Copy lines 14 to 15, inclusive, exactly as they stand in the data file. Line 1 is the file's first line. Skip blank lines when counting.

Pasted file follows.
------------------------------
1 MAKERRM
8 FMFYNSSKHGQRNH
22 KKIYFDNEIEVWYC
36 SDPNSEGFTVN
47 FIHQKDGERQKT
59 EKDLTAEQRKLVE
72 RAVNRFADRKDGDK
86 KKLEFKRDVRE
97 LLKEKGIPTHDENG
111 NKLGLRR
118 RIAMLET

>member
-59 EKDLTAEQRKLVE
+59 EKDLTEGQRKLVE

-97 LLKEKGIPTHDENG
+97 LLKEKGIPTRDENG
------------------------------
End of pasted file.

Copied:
+59 EKDLTEGQRKLVE

-97 LLKEKGIPTHDENG